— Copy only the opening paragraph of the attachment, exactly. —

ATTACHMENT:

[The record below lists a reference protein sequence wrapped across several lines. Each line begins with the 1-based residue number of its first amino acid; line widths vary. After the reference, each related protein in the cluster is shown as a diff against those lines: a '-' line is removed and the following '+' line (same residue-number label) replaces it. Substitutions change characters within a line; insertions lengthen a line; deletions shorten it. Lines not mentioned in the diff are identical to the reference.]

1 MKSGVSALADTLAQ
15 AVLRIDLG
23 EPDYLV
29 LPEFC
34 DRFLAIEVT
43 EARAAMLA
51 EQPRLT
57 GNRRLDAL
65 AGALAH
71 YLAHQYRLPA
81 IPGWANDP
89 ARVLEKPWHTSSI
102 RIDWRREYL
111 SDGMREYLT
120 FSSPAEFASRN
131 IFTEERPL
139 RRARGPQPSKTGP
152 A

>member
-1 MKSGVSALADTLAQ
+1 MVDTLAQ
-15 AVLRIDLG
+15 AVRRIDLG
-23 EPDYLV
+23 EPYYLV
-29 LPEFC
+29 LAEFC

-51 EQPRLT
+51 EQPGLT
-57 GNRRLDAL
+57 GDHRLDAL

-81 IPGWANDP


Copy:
[The record below lists a reference protein sequence wrapped across several lines. Each line begins with the 1-based residue number of its first amino acid; line widths vary. After the reference, each related protein in the cluster is shown as a diff against those lines: a '-' line is removed and the following '+' line (same residue-number label) replaces it. Substitutions change characters within a line; insertions lengthen a line; deletions shorten it. Lines not mentioned in the diff are identical to the reference.]